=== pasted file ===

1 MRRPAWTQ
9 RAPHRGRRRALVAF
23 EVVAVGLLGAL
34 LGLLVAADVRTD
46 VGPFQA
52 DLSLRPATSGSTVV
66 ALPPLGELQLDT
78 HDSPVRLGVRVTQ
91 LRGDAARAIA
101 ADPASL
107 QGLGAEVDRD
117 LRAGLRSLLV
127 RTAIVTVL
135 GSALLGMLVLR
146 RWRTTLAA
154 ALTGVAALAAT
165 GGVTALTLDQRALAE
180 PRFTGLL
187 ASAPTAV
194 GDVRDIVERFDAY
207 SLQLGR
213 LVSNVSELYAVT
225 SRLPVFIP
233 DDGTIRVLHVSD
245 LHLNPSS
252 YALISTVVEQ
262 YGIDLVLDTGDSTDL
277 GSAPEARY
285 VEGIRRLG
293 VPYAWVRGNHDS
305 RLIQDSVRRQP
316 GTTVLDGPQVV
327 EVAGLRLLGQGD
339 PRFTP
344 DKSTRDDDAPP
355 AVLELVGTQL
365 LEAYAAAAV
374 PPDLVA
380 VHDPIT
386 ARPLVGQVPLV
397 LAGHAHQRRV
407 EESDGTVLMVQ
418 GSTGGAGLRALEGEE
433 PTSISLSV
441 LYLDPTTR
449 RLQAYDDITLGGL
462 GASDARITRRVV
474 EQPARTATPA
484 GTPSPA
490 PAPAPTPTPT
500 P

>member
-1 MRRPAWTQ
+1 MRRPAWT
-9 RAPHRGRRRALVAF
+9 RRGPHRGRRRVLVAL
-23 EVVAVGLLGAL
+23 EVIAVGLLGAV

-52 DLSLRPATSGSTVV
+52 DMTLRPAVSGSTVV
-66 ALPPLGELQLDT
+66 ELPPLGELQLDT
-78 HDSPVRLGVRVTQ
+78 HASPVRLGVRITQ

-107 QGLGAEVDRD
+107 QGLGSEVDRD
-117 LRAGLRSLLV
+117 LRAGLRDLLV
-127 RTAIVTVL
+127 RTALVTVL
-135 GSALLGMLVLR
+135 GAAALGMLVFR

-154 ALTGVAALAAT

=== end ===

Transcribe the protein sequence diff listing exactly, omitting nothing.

1 MRRPAWTQ
9 RAPHRGRRRALVAF
23 EVVAVGLLGAL
34 LGLLVAADVRTD
46 VGPFQA
52 DLSLRPATSGSTVV
66 ALPPLGELQLDT
78 HDSPVRLGVRVTQ
91 LRGDAARAIA
101 ADPASL
107 QGLGAEVDRD
117 LRAGLRSLLV
127 RTAIVTVL
135 GSALLGMLVLR
146 RWRTTLAA
154 ALTGVAALAAT
165 GGVTALTLDQRALAE
180 PRFTGLL
187 ASAPTAV
194 GDVRDIVERFDAY
207 SLQLGR
213 LVSNVSELYAVT
225 SRLPVFIP
233 DDGTIRVLHVSD
245 LHLNPSS
252 YALISTVVEQ
262 YGIDLVLDTGDSTDL
277 GSAPEARY
285 VEGIRRLG
293 VPYAWVRGNHDS
305 RLIQDSVRRQP
316 GTTVLDGPQVV
327 EVAGLRLLGQGD
339 PRFTP
344 DKSTRDDDAPP
355 AVLELVGTQL
365 LEAYAAAAV
374 PPDLVA
380 VHDPIT
386 ARPLVGQVPLV
397 LAGHAHQRRV
407 EESDGTVLMVQ
418 GSTGGAGLRALEGEE
433 PTSISLSV
441 LYLDPTTR
449 RLQAYDDITLGGL
462 GASDARITRRVV
474 EQPARTATPA
484 GTPSPA
490 PAPAPTPTPT
500 P

>member
-1 MRRPAWTQ
+1 MRRPAWT
-9 RAPHRGRRRALVAF
+9 RRGPHRGRRRVLVAL
-23 EVVAVGLLGAL
+23 EVIAVGLLGAV

-52 DLSLRPATSGSTVV
+52 DMTLRPAVSGSTVV
-66 ALPPLGELQLDT
+66 ELPPLGELQLDT
-78 HDSPVRLGVRVTQ
+78 HASPVRLGVRITQ

-107 QGLGAEVDRD
+107 QGLGSEVDRD
-117 LRAGLRSLLV
+117 LRAGLRDLLV
-127 RTAIVTVL
+127 RTALVTVL
-135 GSALLGMLVLR
+135 GAAALGMLVFR

-154 ALTGVAALAAT